When I was in high school, my entire group of Horizon Club girls became Candy Striper Hospital Volunteers. Each week we gave a minimum of two hours each as volunteers; some gave many more. On Wednesdays, several of us worked at the Arroyo Grande Convalescent Hospital. We read to residents, helped with feeding, ran errands, filled water pitchers, and too heartbreakingly often were the only visitors since the previous week. At the dinner table I would share the day’s stories with my family, sobbing in frustration and sadness for those whose families had forgotten them. Daddy would say, “If it is so hard, why do you keep going back?” “If I don’t do it, who will?” would always be my answer.
Convalescent hospitals have changed for the better over the past 50 years, but they are still often places for elderly residents whose families cannot or will not care for them. Visitors from outside are an appreciated blessing. Activity program budgets are small or non-existent, and the hours can drag by very slowly.
A couple of weeks ago someone on the “You know you’re from Visalia when…” Facebook group asked what there was to do around here for free, and someone suggested Christmas caroling. The word spread, a small gathering formed, one of my co-workers passed on the information, and I found myself with a group of mostly strangers at the Delta Convalescent Hospital this morning, ready to sing. We were a motley crew, ranging in age from about 6 to mid-60s.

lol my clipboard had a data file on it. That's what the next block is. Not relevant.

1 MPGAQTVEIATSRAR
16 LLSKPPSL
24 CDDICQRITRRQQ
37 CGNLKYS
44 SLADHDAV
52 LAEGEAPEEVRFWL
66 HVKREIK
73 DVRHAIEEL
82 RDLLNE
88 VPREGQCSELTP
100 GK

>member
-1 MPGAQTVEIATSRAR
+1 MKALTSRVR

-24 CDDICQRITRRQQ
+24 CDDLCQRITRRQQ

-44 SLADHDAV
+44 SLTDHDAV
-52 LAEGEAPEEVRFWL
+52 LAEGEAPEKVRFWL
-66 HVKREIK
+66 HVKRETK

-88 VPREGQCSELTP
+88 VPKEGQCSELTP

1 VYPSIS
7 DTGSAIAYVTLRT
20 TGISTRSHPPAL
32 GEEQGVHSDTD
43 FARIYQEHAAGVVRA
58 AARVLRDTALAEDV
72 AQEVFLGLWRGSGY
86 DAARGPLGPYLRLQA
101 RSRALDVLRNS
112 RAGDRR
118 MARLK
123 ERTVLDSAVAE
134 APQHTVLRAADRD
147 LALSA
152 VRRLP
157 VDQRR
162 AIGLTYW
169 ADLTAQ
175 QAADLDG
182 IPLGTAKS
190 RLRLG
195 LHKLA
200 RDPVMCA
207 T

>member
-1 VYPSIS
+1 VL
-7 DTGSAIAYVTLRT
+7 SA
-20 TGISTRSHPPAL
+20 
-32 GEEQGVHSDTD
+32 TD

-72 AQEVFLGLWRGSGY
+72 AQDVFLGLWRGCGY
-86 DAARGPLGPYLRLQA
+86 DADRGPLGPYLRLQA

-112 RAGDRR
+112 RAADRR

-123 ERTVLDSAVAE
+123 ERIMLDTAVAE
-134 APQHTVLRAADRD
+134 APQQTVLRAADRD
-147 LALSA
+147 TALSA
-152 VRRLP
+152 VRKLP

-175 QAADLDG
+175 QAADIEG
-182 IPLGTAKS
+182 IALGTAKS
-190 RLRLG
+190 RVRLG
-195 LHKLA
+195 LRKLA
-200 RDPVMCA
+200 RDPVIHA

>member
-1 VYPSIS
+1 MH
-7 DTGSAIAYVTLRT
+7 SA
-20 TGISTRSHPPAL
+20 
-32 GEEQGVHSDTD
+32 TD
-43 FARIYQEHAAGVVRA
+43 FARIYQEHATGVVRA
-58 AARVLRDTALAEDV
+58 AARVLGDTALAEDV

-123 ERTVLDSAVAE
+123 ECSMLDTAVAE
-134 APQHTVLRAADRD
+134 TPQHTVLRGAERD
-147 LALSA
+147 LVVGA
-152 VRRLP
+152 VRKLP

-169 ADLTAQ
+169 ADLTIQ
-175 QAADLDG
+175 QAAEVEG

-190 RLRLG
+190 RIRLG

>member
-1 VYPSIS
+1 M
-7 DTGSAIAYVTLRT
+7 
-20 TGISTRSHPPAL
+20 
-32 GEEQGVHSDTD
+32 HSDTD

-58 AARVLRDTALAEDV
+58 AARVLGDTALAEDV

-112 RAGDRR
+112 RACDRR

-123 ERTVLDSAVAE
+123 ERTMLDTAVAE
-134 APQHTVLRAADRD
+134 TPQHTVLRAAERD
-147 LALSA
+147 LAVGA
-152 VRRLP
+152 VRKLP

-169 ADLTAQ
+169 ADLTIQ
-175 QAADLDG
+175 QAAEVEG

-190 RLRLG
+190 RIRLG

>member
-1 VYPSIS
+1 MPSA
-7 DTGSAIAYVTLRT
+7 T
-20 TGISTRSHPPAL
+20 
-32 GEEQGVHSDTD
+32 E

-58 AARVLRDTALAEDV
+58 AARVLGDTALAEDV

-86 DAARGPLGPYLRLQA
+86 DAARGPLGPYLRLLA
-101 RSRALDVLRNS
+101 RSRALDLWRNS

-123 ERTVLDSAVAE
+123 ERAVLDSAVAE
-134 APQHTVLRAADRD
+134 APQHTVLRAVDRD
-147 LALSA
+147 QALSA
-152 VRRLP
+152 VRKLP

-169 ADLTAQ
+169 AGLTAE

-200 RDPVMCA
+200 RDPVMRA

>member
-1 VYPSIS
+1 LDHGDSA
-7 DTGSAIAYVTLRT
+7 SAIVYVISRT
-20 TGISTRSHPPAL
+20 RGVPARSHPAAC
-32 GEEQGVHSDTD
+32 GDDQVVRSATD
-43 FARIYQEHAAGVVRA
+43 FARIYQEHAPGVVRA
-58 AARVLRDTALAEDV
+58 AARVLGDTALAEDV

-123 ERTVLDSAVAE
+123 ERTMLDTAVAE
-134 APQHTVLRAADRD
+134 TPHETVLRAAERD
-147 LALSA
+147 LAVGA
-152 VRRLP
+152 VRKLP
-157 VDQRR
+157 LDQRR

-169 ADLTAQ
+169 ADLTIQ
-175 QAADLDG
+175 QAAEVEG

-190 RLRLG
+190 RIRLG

As we sang through our repertoire of upbeat, popular Christmas songs (the Twelve Days of Christmas, We Wish You a Merry Christmas, etc.) the residents in the day room sat in varying degrees of engagement. Some seemed completely unaware of our presence, others beamed and mouthed the words, a couple sang along. I know my heart gained more from them than they did from us. And I hope we made their morning a little less tedious, gave them glimpses of Christmas past. There was a smattering of applause when we finished, along with tentative “Merry Christmas” wishes.
All together, the group sang at four convalescent homes today. Our investment was only in time…time spent thinking about others besides ourselves and our immediate families. I know I came away heartened by the opportunity to brighten the day for these frail, elderly folks and their caregivers.
What about you? To what are you willing to say, “If I don’t do it, who will?” How can you give of your heart (and perhaps your voice) to the needy/elderly/shut-ins in our community this Christmas? The need is great and the rewards are greater.